The food challenge

An interesting interview here with Brussels-based agriculture expert, Patrick Worms.

“Ensuring food security for the 10 or 11 billion people that will soon live on a planet buffeted by climate change,” he says, “is a challenge which no single technological breakthrough will be able to meet on its own. We’re going to need everything.”

For Patrick that runs from GMOs/biotechnology to tractors, fertilisers, irrigation, agro-forestry, agro-ecology and beyond.

Permabusiness readers will be interested, firstly, in another perspective on the coming food challenges. These will likely affect you, your customers, your employees and suppliers. When food is in short supply, prices go up. This means less money to pay for other services, and potential social unrest, both of which are relevant whatever business you are in.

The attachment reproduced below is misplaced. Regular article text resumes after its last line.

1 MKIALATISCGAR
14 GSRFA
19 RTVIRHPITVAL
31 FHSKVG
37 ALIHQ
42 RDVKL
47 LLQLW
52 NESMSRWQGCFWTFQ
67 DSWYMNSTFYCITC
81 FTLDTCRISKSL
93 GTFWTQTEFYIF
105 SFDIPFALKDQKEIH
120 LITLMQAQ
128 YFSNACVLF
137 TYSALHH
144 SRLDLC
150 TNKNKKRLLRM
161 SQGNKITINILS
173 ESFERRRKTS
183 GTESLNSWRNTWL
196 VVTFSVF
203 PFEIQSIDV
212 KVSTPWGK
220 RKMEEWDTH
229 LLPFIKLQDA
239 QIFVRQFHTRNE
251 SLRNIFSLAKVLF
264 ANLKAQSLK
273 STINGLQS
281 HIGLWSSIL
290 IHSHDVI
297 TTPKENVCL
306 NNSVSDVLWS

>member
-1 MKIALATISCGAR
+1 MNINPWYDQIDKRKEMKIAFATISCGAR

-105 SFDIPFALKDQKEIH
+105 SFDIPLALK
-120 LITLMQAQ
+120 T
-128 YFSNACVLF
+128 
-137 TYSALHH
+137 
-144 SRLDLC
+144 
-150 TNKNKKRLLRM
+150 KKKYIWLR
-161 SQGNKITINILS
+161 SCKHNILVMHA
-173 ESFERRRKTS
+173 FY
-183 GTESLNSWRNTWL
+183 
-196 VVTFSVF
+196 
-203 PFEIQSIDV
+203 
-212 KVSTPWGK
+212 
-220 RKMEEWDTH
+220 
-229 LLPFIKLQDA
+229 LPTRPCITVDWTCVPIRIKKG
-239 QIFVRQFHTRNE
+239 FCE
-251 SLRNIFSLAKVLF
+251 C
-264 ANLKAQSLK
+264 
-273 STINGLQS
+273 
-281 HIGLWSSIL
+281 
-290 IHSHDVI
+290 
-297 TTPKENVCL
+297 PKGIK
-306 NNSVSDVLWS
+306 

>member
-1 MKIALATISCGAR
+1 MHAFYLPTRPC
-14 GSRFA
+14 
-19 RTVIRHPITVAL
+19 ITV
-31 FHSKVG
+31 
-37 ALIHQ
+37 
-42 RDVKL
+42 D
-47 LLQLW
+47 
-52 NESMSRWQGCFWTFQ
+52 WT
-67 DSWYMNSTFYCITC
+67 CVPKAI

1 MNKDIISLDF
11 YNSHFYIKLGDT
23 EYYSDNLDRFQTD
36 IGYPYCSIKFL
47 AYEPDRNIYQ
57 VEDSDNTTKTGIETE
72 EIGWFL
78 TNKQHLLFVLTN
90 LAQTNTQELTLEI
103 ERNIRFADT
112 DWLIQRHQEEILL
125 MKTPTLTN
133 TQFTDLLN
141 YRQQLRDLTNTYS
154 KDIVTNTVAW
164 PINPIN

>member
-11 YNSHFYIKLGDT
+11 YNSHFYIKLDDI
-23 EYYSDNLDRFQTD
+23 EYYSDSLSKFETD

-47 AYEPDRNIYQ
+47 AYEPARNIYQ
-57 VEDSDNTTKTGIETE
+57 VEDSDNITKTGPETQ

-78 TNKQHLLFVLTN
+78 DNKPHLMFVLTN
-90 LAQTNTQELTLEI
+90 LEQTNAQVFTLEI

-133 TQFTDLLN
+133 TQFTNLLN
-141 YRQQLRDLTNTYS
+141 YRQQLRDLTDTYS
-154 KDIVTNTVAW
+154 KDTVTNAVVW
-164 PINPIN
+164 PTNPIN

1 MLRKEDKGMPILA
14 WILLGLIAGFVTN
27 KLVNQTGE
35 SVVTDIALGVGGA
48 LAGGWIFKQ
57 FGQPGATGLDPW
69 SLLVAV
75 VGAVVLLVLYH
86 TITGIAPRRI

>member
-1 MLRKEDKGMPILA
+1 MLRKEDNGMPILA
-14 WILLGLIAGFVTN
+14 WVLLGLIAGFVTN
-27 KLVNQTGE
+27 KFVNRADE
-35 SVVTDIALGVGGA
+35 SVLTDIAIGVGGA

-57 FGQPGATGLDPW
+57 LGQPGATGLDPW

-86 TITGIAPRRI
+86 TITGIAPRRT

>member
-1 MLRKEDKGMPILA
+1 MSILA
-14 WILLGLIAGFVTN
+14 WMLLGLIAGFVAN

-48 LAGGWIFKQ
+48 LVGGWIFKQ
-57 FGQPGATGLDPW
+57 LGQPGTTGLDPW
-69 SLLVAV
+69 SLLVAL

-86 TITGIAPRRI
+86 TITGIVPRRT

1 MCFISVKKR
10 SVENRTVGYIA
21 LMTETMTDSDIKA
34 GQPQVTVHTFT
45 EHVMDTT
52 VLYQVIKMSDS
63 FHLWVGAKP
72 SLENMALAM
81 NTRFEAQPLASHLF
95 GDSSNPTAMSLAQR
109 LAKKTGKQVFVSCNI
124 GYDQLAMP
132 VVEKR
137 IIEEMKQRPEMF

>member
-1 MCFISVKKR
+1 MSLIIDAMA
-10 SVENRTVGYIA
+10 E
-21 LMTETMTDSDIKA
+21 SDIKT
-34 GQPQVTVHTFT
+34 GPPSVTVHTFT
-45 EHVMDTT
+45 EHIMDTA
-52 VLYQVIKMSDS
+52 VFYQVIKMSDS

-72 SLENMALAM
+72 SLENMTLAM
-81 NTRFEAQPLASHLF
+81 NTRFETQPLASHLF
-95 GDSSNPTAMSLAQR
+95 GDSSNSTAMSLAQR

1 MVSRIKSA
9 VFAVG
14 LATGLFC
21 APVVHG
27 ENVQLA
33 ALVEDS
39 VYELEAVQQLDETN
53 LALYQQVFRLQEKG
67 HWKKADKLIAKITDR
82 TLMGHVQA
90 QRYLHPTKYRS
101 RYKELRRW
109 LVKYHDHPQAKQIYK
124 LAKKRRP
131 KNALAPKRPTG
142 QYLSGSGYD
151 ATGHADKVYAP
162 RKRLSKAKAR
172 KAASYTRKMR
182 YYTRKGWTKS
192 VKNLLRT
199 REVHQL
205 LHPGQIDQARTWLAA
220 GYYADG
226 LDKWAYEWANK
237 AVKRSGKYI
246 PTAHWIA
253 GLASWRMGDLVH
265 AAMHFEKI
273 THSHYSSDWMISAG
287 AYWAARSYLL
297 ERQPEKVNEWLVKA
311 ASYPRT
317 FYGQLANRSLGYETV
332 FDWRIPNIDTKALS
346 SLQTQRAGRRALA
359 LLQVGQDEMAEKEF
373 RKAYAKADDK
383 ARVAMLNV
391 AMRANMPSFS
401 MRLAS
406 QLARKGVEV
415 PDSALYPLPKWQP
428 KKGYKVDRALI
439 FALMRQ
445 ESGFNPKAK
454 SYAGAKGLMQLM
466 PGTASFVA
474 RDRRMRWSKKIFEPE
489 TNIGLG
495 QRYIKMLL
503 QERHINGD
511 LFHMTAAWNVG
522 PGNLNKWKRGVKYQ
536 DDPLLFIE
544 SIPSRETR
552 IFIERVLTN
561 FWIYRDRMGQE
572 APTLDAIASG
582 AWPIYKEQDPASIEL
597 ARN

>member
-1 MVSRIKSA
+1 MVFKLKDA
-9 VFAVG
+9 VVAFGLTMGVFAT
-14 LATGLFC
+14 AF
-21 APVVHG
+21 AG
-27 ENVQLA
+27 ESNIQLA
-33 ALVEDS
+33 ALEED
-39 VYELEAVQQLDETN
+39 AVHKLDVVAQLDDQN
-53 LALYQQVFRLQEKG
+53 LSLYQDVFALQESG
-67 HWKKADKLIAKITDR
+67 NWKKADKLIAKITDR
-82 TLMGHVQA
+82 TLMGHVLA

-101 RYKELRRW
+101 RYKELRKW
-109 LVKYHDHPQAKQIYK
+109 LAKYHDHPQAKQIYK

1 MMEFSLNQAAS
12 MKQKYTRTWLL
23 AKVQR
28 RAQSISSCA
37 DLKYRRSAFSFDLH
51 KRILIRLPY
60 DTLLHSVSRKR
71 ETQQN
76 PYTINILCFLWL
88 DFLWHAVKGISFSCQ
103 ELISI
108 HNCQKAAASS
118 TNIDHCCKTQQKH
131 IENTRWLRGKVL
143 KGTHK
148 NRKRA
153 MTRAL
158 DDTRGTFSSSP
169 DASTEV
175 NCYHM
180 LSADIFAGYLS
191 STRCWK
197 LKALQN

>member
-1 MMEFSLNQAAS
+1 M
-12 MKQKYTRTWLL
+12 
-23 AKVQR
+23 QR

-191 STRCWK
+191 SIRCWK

It also means that business opportunities will emerge to fill the gaps. “The best return on investment you can get right now ,” Worms says, “are [the] unexploited species.” 

Making step-change improvements to existing ‘western’ approaches is relatively difficult. Maize, wheat, rice have already been engineered by farmers for thousands of years. So the opportunity lies in wild species that have not yet been domesticated, like the baobab, the ‘safou’ (a small, electric-blue mango), and others. Here it is much easier to pick the best variety, and multiply that simply by taking and growing cuttings. The effects on net yields can be dramatic.

And in the bigger picture, this business opportunity is also an opportunity to make the system more stable. Trees, for example, “are a cheap technology… that does not depend on fossil fuel inputs. Trees enhance soil quality and take carbon dioxide out of the air. They protect crops from extreme weather and from pests. Their leaves are fodder, their wood is timber and energy, and their fruits are nutrition.” Done correctly, this means that for businesses entering this area there is potential for stable, secure, diverse revenue streams.

As so often, the crisis contains the opportunity.

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